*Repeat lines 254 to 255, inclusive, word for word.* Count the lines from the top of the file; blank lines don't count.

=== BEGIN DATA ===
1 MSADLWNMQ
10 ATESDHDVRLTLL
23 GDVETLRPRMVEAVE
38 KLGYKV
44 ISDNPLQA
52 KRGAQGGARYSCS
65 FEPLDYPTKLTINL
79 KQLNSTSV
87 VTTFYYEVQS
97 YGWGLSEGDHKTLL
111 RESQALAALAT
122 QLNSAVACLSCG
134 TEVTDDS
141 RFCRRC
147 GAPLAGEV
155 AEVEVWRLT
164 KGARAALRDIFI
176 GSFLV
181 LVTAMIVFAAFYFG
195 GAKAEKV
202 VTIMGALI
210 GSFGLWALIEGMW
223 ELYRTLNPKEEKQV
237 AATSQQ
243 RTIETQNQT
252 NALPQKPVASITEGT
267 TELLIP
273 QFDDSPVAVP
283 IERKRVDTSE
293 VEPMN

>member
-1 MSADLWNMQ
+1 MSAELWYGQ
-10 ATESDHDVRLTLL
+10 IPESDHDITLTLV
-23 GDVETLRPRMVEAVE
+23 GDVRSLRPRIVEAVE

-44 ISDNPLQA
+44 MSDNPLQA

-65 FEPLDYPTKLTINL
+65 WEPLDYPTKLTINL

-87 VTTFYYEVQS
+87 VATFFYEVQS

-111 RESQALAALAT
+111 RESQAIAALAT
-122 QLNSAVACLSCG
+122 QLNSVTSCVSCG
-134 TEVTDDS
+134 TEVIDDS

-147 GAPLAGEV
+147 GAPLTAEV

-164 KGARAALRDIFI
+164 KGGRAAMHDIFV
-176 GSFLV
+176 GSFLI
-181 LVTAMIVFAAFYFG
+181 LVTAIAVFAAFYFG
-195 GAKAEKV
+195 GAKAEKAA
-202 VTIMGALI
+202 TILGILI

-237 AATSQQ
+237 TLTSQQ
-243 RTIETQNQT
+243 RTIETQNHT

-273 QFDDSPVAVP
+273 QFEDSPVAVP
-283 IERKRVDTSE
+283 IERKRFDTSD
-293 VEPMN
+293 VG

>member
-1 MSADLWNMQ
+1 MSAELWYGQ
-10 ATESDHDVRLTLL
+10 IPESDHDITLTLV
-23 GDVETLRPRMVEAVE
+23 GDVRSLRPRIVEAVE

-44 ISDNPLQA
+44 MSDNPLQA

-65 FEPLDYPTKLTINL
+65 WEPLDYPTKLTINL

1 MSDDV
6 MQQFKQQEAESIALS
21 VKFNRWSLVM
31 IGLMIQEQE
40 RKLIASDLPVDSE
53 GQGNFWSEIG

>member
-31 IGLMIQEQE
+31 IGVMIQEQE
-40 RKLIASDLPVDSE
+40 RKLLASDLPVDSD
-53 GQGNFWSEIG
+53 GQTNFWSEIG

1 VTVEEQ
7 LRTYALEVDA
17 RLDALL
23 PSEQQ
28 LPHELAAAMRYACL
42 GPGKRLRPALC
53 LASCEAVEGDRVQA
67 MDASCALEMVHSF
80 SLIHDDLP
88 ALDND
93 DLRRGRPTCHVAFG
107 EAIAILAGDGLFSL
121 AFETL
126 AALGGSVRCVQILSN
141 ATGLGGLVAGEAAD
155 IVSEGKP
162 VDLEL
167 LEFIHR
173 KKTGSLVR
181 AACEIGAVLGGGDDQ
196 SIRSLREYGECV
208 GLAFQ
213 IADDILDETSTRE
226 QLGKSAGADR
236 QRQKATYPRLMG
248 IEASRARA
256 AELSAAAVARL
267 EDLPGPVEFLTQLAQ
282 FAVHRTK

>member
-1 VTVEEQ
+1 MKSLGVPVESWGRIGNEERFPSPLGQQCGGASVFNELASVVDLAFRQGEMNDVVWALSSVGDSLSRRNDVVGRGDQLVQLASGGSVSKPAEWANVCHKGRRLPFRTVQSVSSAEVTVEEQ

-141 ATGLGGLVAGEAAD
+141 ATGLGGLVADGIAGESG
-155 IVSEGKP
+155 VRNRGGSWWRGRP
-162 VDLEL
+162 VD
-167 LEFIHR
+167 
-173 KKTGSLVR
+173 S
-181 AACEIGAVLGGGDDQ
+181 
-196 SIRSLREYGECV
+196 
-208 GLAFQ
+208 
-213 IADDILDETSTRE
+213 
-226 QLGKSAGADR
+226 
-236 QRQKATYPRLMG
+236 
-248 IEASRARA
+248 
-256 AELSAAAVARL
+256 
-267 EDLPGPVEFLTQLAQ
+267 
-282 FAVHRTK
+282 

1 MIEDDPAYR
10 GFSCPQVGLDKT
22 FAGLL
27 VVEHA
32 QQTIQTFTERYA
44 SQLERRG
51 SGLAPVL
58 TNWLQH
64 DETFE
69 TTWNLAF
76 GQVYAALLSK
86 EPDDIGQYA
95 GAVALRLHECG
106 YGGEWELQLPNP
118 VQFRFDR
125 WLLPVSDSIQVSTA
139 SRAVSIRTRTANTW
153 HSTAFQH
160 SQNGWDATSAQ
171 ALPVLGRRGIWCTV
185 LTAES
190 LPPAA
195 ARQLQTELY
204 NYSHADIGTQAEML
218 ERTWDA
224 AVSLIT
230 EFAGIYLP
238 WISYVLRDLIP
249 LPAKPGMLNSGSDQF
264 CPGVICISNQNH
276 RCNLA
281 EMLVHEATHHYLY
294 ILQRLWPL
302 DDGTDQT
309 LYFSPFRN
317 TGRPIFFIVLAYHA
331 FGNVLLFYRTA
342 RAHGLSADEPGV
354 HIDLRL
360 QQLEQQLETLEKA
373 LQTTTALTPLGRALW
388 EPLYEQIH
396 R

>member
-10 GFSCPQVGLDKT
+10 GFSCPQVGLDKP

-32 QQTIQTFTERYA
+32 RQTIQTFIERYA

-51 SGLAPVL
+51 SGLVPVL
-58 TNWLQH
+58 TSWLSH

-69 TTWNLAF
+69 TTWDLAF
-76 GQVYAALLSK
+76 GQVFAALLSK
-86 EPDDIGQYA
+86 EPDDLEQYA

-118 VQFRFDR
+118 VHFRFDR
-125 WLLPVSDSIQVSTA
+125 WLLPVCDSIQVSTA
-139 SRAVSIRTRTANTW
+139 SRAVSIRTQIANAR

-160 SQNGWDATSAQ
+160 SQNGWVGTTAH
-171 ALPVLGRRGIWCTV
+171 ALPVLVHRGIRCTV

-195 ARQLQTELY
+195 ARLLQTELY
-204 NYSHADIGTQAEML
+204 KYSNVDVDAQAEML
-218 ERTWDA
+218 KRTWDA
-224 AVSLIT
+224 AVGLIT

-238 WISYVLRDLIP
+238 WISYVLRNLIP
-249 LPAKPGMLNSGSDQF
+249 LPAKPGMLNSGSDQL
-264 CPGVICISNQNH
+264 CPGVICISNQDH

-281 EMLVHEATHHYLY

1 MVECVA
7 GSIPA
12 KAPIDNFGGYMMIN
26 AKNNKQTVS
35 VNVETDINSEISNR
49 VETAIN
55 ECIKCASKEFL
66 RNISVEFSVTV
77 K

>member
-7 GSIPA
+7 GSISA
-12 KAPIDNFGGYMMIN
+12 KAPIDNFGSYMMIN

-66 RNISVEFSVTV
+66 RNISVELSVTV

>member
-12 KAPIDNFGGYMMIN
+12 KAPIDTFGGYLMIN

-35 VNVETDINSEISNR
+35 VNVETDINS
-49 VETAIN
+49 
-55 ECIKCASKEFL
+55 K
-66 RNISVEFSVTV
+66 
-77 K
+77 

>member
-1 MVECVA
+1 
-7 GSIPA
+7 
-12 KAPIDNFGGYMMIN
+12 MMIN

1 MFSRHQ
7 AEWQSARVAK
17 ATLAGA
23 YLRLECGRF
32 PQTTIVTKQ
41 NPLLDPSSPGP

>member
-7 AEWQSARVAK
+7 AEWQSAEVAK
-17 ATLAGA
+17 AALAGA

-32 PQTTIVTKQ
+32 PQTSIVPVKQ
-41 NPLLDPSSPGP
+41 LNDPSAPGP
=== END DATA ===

+12 KAPIDNFGSYMMIN

-66 RNISVEFSVTV